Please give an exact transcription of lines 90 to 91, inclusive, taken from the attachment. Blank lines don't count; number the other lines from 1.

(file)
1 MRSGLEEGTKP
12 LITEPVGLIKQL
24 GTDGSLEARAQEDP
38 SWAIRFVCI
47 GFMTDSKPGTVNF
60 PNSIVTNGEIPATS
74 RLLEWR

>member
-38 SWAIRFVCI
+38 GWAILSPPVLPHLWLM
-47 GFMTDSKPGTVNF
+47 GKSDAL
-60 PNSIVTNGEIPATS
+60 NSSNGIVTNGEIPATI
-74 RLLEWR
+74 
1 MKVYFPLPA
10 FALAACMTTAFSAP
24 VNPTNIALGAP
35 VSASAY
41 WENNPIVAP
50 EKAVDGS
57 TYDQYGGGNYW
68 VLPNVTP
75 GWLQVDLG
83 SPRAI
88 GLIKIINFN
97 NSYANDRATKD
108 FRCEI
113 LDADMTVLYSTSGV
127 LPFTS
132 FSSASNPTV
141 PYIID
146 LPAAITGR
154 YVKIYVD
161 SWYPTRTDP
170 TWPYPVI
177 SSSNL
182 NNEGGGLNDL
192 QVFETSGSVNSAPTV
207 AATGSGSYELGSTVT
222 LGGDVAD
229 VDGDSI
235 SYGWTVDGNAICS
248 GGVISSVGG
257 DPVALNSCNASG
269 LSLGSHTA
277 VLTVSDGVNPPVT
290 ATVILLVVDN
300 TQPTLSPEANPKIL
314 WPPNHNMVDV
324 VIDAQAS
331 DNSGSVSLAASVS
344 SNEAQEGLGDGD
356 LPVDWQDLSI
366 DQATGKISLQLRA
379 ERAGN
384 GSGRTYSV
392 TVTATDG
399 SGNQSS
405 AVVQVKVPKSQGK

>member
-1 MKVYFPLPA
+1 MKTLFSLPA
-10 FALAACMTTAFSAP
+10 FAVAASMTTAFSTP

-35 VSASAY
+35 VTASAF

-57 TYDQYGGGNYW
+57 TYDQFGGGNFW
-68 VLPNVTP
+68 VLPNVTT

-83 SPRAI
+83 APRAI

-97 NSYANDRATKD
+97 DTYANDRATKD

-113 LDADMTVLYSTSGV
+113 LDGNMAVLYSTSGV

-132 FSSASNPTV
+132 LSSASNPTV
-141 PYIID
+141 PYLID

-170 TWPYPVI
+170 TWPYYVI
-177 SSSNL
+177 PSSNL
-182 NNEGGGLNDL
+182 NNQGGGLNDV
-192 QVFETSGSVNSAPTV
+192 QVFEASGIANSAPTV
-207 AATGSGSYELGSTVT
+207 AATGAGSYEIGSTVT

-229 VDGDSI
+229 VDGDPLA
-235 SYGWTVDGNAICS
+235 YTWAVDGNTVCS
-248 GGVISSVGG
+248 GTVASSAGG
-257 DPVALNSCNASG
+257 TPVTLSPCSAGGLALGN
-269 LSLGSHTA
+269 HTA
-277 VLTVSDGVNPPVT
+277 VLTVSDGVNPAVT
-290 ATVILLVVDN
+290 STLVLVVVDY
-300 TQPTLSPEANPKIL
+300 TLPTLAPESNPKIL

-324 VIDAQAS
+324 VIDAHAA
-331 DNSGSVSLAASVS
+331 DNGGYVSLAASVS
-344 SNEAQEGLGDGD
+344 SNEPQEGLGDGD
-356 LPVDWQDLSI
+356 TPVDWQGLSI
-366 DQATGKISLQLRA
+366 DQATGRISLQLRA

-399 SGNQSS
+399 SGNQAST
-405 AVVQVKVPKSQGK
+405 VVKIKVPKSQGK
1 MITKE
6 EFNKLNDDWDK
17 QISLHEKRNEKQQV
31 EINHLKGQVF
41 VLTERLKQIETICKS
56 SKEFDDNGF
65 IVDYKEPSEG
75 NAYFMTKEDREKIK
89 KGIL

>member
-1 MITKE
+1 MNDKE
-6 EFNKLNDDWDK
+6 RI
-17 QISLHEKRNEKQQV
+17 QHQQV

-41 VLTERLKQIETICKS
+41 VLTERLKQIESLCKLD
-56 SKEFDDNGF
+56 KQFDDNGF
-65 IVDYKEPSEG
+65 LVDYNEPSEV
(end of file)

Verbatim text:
+192 QVFEASGIANSAPTV
-207 AATGSGSYELGSTVT